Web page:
- August 15, 2013: Fluoroquinolone antibacterial drugs: FDA has required the drug labels and Medication Guides for all fluoroquinolone antibacterial drugs be updated to better describe the serious side effect of peripheral neuropathy. This serious nerve damage potentially caused by fluoroquinolones may occur soon after these drugs are taken and may be permanent.
- August 29, 2013: Gilenya (fingolimod): The U.S. Food and Drug Administration (FDA) is alerting the public that a patient in Europe diagnosed with possible multiple sclerosis (MS) has developed a rare and serious brain infection after taking the drug Gilenya (fingolimod). This is the first case of this disease, called progressive multifocal leukoencephalopathy or PML, reported following the administration of Gilenya to a patient who had not previously received Tysabri (natalizumab), an MS drug associated with a higher risk of PML.
The DSB heard presentations on three topics:
- Mitoxantrone use in multiple sclerosis: Compliance with cardiac monitoring
- Drug-induced methemoglobinemia: Local anesthetic sprays
- Home administration of a chemotherapeutic
The views expressed by non-CDER employees are those of the individual and not necessarily the opinion of their respective government agency.
Mitoxantrone use in multiple sclerosis: Compliance with cardiac monitoring
Dr. Salma Lemtouni, of CDER’s Safe Use Initiative (SUI), provided background for the Board concerning cardiotoxicity monitoring in multiple sclerosis patients treated with mitoxantrone. She reviewed the history of the issue at FDA and explained the SUI project, including the formation of a working group, strategies considered by the working group for implementation of its goals, as well as the challenges associated with moving forward. Besides the SUI staff, the working group is composed of stakeholders within the neurology field, including the invited guest speakers from the VA and Kaiser-Permanente.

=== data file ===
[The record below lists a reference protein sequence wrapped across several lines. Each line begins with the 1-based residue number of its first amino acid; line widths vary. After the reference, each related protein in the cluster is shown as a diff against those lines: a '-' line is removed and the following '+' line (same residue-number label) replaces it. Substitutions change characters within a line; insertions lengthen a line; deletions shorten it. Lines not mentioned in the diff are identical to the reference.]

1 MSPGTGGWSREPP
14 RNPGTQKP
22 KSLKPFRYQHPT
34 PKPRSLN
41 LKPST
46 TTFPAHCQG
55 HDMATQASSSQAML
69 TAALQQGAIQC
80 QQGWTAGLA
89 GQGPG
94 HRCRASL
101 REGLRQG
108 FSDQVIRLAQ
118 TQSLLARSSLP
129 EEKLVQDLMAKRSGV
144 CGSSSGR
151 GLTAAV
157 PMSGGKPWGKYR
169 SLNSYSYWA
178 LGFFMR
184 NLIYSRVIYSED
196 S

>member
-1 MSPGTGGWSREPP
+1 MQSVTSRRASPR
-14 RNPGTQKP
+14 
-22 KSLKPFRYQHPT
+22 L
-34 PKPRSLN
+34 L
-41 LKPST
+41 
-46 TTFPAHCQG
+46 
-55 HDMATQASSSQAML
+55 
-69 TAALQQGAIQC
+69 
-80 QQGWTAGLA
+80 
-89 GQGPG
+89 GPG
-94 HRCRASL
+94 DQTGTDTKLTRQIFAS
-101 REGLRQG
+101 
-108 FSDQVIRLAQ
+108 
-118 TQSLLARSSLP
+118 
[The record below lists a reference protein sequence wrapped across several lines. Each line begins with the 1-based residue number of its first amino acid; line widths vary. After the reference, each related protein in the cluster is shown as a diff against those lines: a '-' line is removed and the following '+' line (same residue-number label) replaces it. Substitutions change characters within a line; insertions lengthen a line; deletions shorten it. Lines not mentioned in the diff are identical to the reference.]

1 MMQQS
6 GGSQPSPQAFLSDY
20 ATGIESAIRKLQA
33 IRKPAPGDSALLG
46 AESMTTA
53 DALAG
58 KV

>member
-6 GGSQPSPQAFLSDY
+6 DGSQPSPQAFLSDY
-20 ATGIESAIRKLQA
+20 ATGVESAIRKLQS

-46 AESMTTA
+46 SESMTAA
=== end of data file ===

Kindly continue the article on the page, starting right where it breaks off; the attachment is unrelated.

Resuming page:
Dr. Christopher Bever, Professor, Departments of Neurology, Pharmacology and Experimental Therapeutics and Physical Therapy and Rehabilitation Science, University of Maryland School of Medicine and Associate Chief of Staff for Research and Development and Director, MS Center of Excellence - East, VA Maryland Health Care System , presented the clinical features and pathogenesis of multiple sclerosis, the multiple sclerosis treatment landscape in 2000, and VA system-level management of mitoxantrone use in the treatment of multiple sclerosis. Dr. William J. Culpepper, Associate Director for Epidemiology and Outcomes, MS Center of Excellence – East, VA Maryland Health Care System, presented the Veterans Health Administration’s experience with mitoxantrone use in multiple sclerosis. This included the history of mitoxantrone use for multiple sclerosis patients within the VA system, as well as prescription-level data that identified all veterans who used mitoxantrone for that indication from FY2002 forward. He described ongoing surveillance efforts to identify cases of left ventricular ejection fraction dysfunction in veterans who received mitoxantrone for multiple sclerosis in the past.